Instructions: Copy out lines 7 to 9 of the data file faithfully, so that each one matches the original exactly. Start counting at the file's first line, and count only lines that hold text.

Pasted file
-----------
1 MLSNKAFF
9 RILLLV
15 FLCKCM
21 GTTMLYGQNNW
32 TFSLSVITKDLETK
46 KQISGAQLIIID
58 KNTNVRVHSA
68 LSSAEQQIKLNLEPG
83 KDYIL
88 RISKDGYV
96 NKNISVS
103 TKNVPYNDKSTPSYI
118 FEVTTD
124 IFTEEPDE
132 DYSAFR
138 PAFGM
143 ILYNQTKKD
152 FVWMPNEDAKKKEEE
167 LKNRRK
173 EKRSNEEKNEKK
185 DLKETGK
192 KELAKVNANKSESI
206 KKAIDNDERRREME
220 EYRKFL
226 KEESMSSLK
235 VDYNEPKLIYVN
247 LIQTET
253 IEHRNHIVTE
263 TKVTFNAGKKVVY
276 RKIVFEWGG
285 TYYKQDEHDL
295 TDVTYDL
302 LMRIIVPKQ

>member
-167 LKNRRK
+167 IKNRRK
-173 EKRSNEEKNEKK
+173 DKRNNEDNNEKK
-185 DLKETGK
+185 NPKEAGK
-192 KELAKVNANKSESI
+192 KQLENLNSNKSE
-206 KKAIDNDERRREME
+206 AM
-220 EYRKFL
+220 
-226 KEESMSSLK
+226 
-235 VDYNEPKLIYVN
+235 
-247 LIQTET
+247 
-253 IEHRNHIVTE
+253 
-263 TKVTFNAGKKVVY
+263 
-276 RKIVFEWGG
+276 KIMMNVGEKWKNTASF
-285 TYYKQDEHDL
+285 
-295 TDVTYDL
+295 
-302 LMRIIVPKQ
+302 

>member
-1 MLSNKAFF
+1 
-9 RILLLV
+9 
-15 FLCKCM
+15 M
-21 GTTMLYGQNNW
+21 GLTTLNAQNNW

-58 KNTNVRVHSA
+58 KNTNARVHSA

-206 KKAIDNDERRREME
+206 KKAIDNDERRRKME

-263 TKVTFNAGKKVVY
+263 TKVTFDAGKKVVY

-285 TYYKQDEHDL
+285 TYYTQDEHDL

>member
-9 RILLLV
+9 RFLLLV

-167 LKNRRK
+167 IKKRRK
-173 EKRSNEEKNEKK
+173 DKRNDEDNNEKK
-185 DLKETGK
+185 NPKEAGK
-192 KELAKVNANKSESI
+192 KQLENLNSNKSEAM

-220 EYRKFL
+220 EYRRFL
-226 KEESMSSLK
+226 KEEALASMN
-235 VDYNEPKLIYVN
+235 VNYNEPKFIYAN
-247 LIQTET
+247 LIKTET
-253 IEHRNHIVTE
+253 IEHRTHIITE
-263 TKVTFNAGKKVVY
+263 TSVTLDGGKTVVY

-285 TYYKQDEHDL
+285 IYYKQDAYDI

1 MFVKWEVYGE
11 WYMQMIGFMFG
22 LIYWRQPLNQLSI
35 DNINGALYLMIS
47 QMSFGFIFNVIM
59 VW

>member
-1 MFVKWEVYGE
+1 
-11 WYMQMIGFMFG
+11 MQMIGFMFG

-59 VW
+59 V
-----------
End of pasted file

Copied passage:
58 KNTNVRVHSA
68 LSSAEQQIKLNLEPG
83 KDYIL